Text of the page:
Conference Agenda

Session
Return to work coordination
Time:
Wednesday, 05/Jun/2019:
4:00pm - 5:30pm

Session Chair: Mette Jensen Stochkendahl
Session Chair: Maurizio Trippolini
Location: Room 96

Presentations

The Challenging Day-To-Day Situation of Return to Work Coordinators

Ellen MacEachen, Elena Neiterman, Ekaterina McKnight, Cindy Malachowski, Meghan Crouch

University of Waterloo, Canada

Introduction: Return to Work (RTW) Coordinators sit at a complex interface of workers, employers, insurers, and health care providers. This study set out to understand the day-to-day work RTW coordinators, including their performance expectations and how they make decisions when faced with competing demands.

Methods: An interpretive qualitative approach was used to gain a situated understanding of the day-to-day work and strategies of experienced RTW coordinators. The purposive sample included coordinators based within insurance and workers’ compensation, embedded in large organisations, and third party consultants to businesses. Semi-structured, in-depth interviews were conducted with 50 coordinators across Canada. Verbatim transcriptions of interviews were dual-coded and analysed using a modified grounded theory approach that emphasizes constant comparison.

Findings: Although the coordinators enjoyed the stimulation and variety of their work, burnout was also a present issue. RTW coordinators faced different pressures depending on their own employment contracts. Achieving a minimal claim duration was a performance expectation for most coordinators and particularly for contracted third party providers. A particular point of tension for the coordinators was physician recommendations about duration of work absence as it often conflicted with coordinator’s own focus on worker ability and speedy RTW. The coordinators gained the trust and cooperation of workers by creating a partnership environment, but their role in claim denial and their obligation to adhere to employer “zero absence” policies sometimes challenged these worker relationships.

Conclusion: RTW coordinators appear to be a growing profession in the context of public and also private insurer work disability policies that emphasize expedient return to work after an illness or injury. This analysis reveals some day-to-day challenges of this coordinating role and identifies strategies for managing this mediating role.



Mental Health And Work Reintegration: Tapping Return-To-Work Coordinator Strategies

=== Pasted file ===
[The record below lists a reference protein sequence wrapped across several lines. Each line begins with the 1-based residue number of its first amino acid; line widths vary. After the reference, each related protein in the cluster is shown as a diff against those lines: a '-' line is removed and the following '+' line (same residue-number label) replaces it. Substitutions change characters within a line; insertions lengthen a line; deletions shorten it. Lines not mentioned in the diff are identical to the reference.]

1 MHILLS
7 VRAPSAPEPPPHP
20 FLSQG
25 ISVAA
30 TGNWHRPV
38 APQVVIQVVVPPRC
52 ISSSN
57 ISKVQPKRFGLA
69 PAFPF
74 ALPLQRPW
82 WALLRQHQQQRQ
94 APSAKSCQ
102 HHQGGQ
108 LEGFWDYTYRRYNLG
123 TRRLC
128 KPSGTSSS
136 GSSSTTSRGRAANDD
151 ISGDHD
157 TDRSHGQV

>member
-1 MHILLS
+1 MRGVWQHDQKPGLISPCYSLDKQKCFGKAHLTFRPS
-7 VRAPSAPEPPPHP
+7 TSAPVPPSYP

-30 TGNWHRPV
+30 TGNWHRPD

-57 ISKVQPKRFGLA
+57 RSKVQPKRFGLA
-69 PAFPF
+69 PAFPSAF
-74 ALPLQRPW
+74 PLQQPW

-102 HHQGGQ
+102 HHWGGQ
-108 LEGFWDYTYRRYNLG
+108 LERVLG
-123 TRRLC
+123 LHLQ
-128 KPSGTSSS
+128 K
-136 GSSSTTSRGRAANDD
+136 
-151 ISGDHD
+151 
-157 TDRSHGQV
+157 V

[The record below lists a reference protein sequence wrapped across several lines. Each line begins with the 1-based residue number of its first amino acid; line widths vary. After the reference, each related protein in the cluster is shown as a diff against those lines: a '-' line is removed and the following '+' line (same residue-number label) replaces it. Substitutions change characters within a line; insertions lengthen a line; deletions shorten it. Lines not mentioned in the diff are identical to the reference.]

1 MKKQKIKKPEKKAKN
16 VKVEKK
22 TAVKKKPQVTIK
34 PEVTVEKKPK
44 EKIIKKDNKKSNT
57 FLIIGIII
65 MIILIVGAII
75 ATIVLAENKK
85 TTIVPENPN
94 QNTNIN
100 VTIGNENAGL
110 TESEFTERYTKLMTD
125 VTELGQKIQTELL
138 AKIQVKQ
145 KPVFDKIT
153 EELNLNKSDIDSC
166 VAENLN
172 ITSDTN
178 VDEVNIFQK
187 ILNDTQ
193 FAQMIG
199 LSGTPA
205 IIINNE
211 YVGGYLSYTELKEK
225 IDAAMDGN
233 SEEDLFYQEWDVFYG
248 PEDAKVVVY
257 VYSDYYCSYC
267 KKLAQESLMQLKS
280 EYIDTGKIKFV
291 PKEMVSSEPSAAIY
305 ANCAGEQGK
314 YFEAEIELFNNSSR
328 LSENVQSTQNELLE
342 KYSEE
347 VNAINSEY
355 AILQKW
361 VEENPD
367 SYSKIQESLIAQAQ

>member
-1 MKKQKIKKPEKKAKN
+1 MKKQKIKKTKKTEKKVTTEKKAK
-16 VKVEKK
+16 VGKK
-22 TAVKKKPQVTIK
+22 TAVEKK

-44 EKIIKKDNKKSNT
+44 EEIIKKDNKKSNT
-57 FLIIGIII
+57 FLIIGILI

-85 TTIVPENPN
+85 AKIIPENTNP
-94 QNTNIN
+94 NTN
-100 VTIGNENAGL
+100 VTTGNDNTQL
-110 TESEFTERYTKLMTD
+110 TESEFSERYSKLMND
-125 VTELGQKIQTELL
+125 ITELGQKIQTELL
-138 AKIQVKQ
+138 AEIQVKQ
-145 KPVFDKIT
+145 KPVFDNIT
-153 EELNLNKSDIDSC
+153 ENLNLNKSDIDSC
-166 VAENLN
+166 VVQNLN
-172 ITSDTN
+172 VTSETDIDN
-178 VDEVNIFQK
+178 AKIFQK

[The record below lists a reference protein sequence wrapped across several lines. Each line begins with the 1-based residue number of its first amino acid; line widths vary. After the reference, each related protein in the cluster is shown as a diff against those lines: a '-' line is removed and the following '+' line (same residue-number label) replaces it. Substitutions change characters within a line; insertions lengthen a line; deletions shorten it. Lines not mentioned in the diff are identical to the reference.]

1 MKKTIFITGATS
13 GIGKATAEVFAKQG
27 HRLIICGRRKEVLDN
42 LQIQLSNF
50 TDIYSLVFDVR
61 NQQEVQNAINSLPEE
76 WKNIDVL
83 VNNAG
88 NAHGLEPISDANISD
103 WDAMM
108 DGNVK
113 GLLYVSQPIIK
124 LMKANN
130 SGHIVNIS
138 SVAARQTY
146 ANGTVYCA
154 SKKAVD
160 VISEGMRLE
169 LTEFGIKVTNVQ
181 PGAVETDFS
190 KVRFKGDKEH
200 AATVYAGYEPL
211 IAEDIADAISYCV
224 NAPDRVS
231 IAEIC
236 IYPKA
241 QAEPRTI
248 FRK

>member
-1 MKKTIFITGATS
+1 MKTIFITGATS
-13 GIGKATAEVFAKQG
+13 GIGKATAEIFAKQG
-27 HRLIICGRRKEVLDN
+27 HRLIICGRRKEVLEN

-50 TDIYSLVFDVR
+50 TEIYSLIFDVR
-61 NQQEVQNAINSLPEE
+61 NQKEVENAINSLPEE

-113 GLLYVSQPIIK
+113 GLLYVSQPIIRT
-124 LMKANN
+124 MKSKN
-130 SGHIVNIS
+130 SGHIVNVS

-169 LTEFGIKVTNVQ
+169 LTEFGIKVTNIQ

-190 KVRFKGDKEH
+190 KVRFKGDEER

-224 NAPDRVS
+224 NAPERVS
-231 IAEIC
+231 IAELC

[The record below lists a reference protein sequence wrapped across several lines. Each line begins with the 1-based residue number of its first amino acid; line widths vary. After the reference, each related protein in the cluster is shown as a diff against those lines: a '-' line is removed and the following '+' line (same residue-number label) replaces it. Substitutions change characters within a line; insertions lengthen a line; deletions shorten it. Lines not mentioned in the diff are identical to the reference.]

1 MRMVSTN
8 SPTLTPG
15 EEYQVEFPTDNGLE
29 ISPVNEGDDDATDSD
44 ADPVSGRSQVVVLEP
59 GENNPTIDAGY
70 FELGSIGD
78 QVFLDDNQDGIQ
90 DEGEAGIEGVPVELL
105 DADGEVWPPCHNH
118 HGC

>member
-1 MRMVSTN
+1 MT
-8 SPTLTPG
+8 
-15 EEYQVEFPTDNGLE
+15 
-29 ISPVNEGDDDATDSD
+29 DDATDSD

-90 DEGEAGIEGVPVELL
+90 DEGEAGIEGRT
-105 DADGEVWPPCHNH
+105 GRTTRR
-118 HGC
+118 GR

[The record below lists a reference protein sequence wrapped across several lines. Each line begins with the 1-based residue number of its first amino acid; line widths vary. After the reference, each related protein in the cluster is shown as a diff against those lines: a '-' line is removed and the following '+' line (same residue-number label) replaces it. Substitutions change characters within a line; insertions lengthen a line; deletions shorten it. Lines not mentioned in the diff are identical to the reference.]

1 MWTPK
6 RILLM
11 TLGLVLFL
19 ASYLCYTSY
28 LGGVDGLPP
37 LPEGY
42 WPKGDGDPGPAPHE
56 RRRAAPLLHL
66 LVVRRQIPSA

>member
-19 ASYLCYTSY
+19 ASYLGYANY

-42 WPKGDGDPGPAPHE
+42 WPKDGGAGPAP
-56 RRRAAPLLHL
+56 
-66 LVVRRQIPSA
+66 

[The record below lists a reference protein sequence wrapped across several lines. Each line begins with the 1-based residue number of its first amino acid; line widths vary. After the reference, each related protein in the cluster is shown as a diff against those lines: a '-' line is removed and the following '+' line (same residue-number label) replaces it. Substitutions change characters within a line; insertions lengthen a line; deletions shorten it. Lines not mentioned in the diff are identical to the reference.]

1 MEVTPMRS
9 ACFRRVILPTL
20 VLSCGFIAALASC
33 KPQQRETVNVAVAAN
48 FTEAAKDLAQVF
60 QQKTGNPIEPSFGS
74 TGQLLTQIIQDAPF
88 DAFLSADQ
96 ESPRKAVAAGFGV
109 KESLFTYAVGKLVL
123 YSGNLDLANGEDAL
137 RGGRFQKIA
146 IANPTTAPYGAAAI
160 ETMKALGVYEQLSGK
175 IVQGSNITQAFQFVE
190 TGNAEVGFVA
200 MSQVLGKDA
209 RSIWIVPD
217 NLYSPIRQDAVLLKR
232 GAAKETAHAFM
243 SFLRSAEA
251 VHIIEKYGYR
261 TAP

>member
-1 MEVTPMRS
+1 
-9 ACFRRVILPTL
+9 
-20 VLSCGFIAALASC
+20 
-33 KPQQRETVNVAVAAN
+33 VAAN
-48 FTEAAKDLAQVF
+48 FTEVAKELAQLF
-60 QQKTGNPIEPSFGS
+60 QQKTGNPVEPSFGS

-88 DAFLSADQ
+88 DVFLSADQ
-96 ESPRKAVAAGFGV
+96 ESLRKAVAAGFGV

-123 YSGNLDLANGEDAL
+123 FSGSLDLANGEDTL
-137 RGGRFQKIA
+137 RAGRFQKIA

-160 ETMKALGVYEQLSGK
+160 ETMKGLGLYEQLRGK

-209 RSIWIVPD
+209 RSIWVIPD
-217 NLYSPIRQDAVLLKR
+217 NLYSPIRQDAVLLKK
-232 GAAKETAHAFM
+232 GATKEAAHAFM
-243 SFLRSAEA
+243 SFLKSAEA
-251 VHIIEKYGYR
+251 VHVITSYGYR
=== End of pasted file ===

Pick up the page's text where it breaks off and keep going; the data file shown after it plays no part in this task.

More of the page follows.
Ellen MacEachen, Elena Neiterman, Ekaterina McKnight, Cindy Malachowski, Meghan Crouch

University of Waterloo, Canada

Introduction: Mental health (MH) disorders constitute a considerable time and expense component of a return to work (RTW) trajectory. This is a particularly challenging area for RTW management because of its episodic, chronic and invisible nature. Professional RTW coordination is increasingly seen as a solution to management of difficult work injury cases given the complexity of the RTW process, which requires goodwill and cooperation among different parties who can have diverse interests and needs. The objective of this study was to tap rich RTW Coordinator front line practice experience of supporting RTW for clients with MH disorders and to create a “strategies guide” to be used by stakeholders.

Methods: An interpretive qualitative approach was used to gain a situated understanding of the day-to-day work and strategies of experienced RTW coordinators. The purposive sample included coordinators based within insurance and workers’ compensation, embedded in large organisations, and third party consultants to businesses. Semi-structured, in-depth interviews were conducted with 50 coordinators across Canada. Verbatim transcriptions of interviews were dual-coded and analysed using a modified grounded theory approach that emphasizes constant comparison.

Findings: RTW coordinators faced difficulties with managing RTW for MH because, unlike for physical health conditions, few standardised benchmarks exist for setting expectations about the timing of RTW. As well, mental health absences were often intertwined with challenging workplace relationships and RTW coordinators had limited influence over the work environment. RTW coordinators described particular strategies for managing mental health absences, including creating a “partnership” environment with the worker and particular ways of communicating with healthcare and workplace parties.

Conclusions: Return to work is a complex arena, and mental health poses unique challenges. RTW coordinators had rich practical expedience that provided insight into ways that RTW can be managed in the context of varied workplace situations.



Within The Ring Or Crisscross? Integration Of RTW-Services In Norway

Lisebet Skeie Skarpaas1,2, Lise Aasen Haveraaen2, Milada Cvancarova Småstuen1, William S. Shaw3, Randi Wågø Aas1,2,4

1Oslo Metropolitan University, Norway; 2Presenter - Making Sense of Science, Norway; 3University of Massachusetts Medical School, USA; 4University of Stavanger, Norway

Introduction: In return to work (RTW) programs, a coordinator has often been provided in order to integrate services. However, models of coordinating services vary widely internationally, and across different programs, where one distinction is between vertical and horizontal integration. The aim of this study was therefore to explore and describe if and how a coordinator was provided in the Rapid-RTW-program, and whether the provision of a coordinator was associated with certain personal or intervention characteristics.